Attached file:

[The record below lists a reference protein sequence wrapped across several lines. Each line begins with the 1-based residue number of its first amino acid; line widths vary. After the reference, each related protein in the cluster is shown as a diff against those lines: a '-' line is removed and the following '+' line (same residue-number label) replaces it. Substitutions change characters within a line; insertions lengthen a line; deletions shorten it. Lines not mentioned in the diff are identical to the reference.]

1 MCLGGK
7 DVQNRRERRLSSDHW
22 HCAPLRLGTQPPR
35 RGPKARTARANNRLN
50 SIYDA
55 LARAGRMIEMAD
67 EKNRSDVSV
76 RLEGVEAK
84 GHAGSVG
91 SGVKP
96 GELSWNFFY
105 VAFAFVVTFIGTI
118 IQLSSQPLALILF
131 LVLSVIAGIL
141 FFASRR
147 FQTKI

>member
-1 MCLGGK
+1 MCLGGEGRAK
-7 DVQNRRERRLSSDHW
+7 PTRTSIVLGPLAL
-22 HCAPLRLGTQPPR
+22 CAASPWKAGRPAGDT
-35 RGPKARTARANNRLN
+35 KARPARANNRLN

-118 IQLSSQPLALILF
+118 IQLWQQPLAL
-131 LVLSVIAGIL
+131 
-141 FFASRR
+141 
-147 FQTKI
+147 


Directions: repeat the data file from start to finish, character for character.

[The record below lists a reference protein sequence wrapped across several lines. Each line begins with the 1-based residue number of its first amino acid; line widths vary. After the reference, each related protein in the cluster is shown as a diff against those lines: a '-' line is removed and the following '+' line (same residue-number label) replaces it. Substitutions change characters within a line; insertions lengthen a line; deletions shorten it. Lines not mentioned in the diff are identical to the reference.]

1 MCLGGK
7 DVQNRRERRLSSDHW
22 HCAPLRLGTQPPR
35 RGPKARTARANNRLN
50 SIYDA
55 LARAGRMIEMAD
67 EKNRSDVSV
76 RLEGVEAK
84 GHAGSVG
91 SGVKP
96 GELSWNFFY
105 VAFAFVVTFIGTI
118 IQLSSQPLALILF
131 LVLSVIAGIL
141 FFASRR
147 FQTKI

>member
-1 MCLGGK
+1 MCLGGEGRAK
-7 DVQNRRERRLSSDHW
+7 PTRTSIVLGPLAL
-22 HCAPLRLGTQPPR
+22 CAASPWKAGRPAGDT
-35 RGPKARTARANNRLN
+35 KARPARANNRLN

-118 IQLSSQPLALILF
+118 IQLWQQPLAL
-131 LVLSVIAGIL
+131 
-141 FFASRR
+141 
-147 FQTKI
+147 